The Bartlett, UCL
critics: Marjan COLLETTI & Hannes MEYER.
suckerPUNCH: Describe your project.
Zack SAUNDERS: The primordial desire to probe the depths of the human body’s interior has historically been driven by varied and sometimes contradictory aims, pursued through diverse methods, while in many ways contributing to the way we see not only ourselves but our relationship with the outer world—and in turn our relationship with architecture. . . .
The Body from Daedalus to Dissolution
The primordial desire to probe the depths of the human body’s interior has historically been driven by varied and sometimes contradictory aims, pursued through diverse methods, while in many ways contributing to the way we see not only ourselves but our relationship with the outer world—and in turn our relationship with architecture. Corresponding with the mapping of the body through the ages the idea of the body itself has transformed from that of the Daedalean body of mystical potentialities, to the Renaissance body as object to be dissected and anatomized, to the machino-body of the Industrial Revolution, to the digital-data-body of the Information Age as exemplified by contemporary medical imaging—the body as “dissolved” in the digital realm.
The House from Home to Host
With this conceptual transformation in view, one can then begin to trace a relationship between the increase in knowledge of the body’s interior and the disintegration of the notion of the body as purely organic entity. Concurrently, as the body has become less and less “purely organic,” architecture has become increasingly imbued with notions of the natural; ultimately resulting in a contemporary concept of architecture which can only be described in biological terms: structure and enclosure have become skeleton, flesh and skin. The distinction between the biological body and the architectural body as obscured, and convoluted; thus marking the conceptual emergence of an architectural entity.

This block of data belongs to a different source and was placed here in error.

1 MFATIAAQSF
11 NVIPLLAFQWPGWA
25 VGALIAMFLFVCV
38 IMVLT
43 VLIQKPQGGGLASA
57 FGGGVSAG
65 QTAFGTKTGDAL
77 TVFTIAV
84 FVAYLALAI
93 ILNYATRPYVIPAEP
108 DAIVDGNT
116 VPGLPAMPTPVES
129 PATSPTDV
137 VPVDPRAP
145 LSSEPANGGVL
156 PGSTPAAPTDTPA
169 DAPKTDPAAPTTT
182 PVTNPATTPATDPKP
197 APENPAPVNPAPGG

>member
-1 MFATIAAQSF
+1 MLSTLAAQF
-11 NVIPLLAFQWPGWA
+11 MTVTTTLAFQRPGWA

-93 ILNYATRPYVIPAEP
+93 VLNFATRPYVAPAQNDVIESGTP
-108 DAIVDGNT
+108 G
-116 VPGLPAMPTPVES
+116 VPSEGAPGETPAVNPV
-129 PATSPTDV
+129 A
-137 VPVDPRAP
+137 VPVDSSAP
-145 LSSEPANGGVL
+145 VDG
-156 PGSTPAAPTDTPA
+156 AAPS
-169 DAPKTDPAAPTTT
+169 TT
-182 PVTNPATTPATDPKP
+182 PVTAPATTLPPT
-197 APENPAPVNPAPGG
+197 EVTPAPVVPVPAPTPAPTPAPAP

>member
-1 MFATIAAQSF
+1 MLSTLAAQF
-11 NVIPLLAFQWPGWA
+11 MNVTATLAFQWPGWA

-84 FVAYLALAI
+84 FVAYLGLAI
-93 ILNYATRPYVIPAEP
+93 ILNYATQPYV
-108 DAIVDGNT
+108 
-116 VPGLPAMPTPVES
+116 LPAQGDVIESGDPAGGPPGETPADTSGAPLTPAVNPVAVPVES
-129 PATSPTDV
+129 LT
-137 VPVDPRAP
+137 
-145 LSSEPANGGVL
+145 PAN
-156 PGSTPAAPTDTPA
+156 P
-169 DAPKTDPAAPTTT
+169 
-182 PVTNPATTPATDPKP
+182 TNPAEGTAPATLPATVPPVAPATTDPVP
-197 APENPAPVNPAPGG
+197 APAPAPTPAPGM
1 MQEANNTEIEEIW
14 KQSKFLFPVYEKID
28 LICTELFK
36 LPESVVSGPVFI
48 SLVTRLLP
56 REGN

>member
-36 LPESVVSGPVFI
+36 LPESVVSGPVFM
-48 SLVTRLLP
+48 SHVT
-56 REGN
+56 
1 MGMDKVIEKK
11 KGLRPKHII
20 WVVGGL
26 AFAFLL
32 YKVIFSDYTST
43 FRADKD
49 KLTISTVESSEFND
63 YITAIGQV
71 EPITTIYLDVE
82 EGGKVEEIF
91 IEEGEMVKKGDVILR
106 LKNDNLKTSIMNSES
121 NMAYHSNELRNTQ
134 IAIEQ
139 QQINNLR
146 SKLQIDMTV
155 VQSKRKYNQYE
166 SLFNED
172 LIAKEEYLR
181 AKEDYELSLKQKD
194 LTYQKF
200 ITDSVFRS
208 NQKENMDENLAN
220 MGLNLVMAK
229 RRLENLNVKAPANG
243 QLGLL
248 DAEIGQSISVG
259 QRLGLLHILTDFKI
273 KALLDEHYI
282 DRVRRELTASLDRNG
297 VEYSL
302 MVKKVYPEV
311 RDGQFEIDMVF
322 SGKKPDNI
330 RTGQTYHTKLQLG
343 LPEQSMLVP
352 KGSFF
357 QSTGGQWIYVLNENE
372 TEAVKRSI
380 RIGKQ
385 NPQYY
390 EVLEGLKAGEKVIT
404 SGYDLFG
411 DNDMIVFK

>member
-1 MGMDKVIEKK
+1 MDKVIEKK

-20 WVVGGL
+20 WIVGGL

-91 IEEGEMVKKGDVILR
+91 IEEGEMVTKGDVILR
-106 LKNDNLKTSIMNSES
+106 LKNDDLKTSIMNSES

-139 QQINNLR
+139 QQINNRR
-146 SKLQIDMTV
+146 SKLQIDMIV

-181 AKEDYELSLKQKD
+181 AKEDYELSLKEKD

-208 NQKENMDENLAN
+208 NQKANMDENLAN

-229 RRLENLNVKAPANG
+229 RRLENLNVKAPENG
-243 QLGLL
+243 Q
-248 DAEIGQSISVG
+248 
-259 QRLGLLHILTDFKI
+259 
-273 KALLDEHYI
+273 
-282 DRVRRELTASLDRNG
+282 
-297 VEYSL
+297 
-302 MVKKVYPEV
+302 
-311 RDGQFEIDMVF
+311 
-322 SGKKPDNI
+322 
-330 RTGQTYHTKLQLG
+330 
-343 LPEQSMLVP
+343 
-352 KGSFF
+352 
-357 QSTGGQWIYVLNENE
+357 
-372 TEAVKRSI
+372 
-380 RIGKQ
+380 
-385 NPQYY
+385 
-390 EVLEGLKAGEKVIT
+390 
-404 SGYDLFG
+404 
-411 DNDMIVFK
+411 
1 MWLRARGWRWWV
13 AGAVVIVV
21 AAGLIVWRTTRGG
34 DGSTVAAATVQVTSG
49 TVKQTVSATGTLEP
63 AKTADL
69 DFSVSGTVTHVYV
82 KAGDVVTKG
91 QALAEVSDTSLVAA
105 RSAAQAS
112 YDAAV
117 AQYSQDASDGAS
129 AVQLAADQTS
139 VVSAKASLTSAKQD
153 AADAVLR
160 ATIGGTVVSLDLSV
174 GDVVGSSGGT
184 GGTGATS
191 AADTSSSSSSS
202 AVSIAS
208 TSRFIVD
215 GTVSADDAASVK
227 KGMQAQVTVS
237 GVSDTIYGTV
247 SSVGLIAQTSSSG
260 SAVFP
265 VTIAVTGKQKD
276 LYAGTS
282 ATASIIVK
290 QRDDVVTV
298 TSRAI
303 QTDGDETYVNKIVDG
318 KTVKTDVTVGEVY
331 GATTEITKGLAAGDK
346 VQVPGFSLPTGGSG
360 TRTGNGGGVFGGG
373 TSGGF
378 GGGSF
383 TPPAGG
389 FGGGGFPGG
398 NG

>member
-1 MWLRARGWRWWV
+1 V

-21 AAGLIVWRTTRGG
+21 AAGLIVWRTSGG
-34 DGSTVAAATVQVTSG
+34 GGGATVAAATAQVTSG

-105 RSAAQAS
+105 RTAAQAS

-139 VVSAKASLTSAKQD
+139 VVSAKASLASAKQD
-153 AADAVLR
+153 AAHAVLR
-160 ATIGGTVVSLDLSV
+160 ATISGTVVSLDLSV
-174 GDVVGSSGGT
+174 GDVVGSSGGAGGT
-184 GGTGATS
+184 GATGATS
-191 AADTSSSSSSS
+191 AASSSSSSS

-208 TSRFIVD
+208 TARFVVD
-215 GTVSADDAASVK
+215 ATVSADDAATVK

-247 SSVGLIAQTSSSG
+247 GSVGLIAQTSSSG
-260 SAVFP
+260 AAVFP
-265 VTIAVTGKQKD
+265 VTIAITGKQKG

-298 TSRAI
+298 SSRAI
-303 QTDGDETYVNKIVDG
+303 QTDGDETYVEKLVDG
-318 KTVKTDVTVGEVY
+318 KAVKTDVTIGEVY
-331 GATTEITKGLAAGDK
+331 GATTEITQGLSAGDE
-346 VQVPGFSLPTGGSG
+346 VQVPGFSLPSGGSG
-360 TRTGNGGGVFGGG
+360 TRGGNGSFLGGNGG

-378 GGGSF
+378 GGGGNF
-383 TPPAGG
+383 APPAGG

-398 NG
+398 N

Architecture [or] Individuation
Theoretically then, as architecture enters the realm of the living it must go through the process of individuation, become individual, and in turn ultimately evolve to avoid obsolescence in a complex, ever-changing and even hostile world. The anti-thesis to traditional concepts of architecture. Might such an individualistic architecture ultimately forsake the function of housing the human being as its sole reason for existence? If not, how might we inhabit such a complex architecture? If so, how might we engage such an entity in order to formulate new ways of habitation? The project herein, while actively dissecting a digitally developed body of architecture, simultaneously explores a series of scenarios whereby the boundaries between man and architecture become confused, yet inseverable and interwoven.
sP: What or who influenced this project?
ZS: Marcos Cruz, Marjan Colletti, Tobias Klein; Sarah Lucas; Friedrick Kiesler; anatomical drawings of William Hunter; contemporary medical imaging techniques; the soft, wet pulpy-ness one finds when cutting open a lemon; current trends in digital/computational design; current/future technological advances in tissue engineering and bioprinting; and human anatomy.
sP: What were you reading/listening to/watching while developing this project?
ZS: From slicing lemons to dissecting mice. Reading: Michel Foucault, Birth of the Clinic; Gottfried Semper, The Four Elements of Architecture; Brian Massumi “Interface and Active Space”; Jonathan Sawday, The Body Emblazoned: Dissection and the Human Body in Renaissance Culture; and various texts by Stelarc. Watching David Cronenberg (dir.), Crash.
sP: Whose work is currently on your radar?
ZS: marcosandmarjan; Acconci Studio; Studio Tobias Klein; CRAB Studio; J. MAYER H.; Thom Faulders; and so on.
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